Friday, July 11, 2014 | 2 a.m.Amber Phillips, the Sun's Washington correspondent, wraps up the week in politics with Nevada's congressional delegation.
WASHINGTON — Nevada's congressional delegation tried its best this week to strip federal funding for research to store the nation's nuclear waste in Nevada's Yucca Mountain, but it was a futile effort. Again.
Rep. Dina Titus, a Las Vegas Democrat, proposed two amendments in a House of Representatives energy spending bill that would effectively end funding for the project and allow the energy department to cancel it.
"This policy has been a waste of time and money, and indeed it is bad politics, not good science," she said Wednesday in a speech on the House floor.
Rep. Steven Horsford, a Democrat representing the north Las Vegas Valley and rural parts north, echoed her comments.
"I oppose efforts to fund the Yucca Mountain nuclear waste project. Any avenues for the activation of this project should be blocked," he said on the House floor.
The entire Nevada delegation voted to strip funding for Yucca Mountain, but, as expected, the amendments failed by more than a 4-to-1 margin. Once again, the Nevada delegation appears to be fighting a losing fight on Yucca.
That is, until Sen. Harry Reid steps in. When Yucca Mountain funding comes up in the Senate, Reid will be sure to kill, just like he always does.
It's yet another chapter in the tug-of-war between the House and the small but mighty Nevada delegation over Yucca Mountain.
Heck's proposals headed to the president
Rep. Joe Heck, a Republican representing Henderson and Boulder City, can take consolation from the Yucca vote in the fact that two of his legislative priorities are heading to the president's desk to be signed into law.
The Senate on Wednesday approved the sale of 900 acres of federal land of an abandoned mine in Henderson for cleanup and redevelopment. It's a project Reid has been trying to get approved his entire 27 years in Congress. The House approved Heck's measure last year.
The House also passed a jobs-training bill Wednesday that in part adds more flexibility on who can serve on local boards that determine where federal money for job-training programs should go. A version of Heck's proposal to create that membership flexibility made it into the Senate- and House-approved legislation.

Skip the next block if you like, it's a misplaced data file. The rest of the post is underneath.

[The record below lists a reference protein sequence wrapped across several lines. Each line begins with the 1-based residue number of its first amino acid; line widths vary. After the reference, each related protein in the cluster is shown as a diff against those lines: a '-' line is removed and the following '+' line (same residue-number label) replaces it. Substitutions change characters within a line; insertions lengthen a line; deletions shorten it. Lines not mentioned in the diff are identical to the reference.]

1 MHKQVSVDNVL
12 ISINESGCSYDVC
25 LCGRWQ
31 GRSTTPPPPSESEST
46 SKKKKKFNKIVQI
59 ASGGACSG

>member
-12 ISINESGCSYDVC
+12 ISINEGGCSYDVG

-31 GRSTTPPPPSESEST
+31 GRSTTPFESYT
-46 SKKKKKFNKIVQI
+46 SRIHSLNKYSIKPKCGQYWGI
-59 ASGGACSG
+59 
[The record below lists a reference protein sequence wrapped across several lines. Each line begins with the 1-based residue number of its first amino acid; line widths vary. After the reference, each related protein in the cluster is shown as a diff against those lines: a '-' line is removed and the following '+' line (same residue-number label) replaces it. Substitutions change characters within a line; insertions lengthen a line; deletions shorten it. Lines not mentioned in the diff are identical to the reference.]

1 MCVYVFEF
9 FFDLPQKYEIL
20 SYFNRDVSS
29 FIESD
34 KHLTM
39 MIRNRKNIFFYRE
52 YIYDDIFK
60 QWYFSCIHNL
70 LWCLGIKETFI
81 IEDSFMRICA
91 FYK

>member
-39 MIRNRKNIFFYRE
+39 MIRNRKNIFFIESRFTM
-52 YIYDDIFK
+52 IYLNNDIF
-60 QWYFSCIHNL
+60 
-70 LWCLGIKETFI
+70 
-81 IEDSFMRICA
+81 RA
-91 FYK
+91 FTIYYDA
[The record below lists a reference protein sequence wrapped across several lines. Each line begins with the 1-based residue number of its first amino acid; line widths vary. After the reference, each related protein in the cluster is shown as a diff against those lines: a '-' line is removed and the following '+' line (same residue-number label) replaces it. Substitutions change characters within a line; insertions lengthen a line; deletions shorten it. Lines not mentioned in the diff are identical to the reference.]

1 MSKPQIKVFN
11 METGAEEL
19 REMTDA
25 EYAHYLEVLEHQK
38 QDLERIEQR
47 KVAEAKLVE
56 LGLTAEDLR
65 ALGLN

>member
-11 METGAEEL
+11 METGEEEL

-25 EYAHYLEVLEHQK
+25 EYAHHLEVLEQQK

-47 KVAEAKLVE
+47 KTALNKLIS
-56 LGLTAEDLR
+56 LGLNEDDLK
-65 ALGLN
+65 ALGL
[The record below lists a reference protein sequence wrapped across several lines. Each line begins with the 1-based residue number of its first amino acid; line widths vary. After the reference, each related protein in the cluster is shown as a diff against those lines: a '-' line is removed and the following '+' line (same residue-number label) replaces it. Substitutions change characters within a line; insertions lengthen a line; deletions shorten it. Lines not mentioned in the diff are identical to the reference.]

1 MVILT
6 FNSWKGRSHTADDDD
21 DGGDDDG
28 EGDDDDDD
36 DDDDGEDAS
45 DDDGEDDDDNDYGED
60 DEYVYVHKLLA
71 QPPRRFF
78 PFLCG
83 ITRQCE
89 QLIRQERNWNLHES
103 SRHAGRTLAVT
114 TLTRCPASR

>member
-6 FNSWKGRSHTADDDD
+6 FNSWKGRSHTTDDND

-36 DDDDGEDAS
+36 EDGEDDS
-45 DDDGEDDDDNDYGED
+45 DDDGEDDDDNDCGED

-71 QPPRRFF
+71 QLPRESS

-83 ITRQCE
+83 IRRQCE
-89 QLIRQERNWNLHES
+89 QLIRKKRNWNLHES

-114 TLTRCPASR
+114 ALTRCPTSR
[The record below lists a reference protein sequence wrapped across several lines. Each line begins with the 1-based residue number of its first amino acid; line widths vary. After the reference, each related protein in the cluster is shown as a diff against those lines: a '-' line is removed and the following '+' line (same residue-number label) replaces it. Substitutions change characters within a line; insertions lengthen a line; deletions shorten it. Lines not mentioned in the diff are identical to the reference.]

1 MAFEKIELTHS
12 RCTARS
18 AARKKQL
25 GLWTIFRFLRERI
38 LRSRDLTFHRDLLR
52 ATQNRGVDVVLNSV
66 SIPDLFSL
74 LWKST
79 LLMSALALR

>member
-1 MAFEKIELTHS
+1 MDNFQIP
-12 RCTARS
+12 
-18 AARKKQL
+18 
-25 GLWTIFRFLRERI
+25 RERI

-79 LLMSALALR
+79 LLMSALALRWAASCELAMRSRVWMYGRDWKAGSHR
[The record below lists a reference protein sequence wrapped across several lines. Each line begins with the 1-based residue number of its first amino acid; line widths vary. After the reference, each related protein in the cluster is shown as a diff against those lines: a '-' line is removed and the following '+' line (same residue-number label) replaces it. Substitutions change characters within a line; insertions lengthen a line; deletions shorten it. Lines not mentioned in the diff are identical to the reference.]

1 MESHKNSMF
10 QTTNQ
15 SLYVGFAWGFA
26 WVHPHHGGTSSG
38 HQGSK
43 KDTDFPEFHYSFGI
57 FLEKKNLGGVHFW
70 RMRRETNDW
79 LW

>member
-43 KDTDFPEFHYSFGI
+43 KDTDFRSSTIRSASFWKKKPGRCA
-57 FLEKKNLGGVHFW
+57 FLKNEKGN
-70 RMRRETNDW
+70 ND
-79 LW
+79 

Amodei gets things done on Appropriations
Another ongoing, epic battle for Nevada lawmakers is how to protect the greater sage grouse, which roams the Nevada desert but is in danger of being declared endangered. The listing would put a dent in Nevada's economy by limiting recreational, ranching, mining and environmental activities in the greater sage grouse's habitat.
Rep. Mark Amodei, a Republican who represents most of Northern Nevada, got language in a Department of Interior spending bill that put off the decision for another year — beyond the current 2015 deadline.
In that same spending bill, Amodei also placed a provision that will make it harder for the federal government to take privately held water rights.
It's unclear whether Congress will even pass spending bills this year. But Amodei's seat on the powerful Appropriations Committee, which approves all House spending bills, gives him the leverage to try.
Sen. Heller's eventful week
U.S. Sen. Dean Heller also had a busy week.
He proposed an amendment to a hunting and fishing bill the Senate debated that would alleviate onerous federal restrictions for volunteers conducting rescue missions on federal land. A similar proposal passed the House last year.
Reid, however, effectively blocked all amendments from the bill.
There were no hard feelings between the Nevada senators. They turned around and co-introduced legislation requiring the Bureau of Land Management to resolve property disputes between federal and private land that have stalled growth for residents in Storey, Nye and Esmeralda counties.
Off the Senate floor, Heller's also developing a reputation as a bit of a bulldog questioner in committees.
He's already asked Dr. Oz whether there's such a thing as "miracle pills" and grilled former Veterans Affairs chief Eric Shinseki about why Shinseki shouldn't resign. On Wednesday, he asked NCAA President Mark Emmert why universities don't offer more multiyear scholarships for student athletes.
"Go to your board and demand change," Heller said.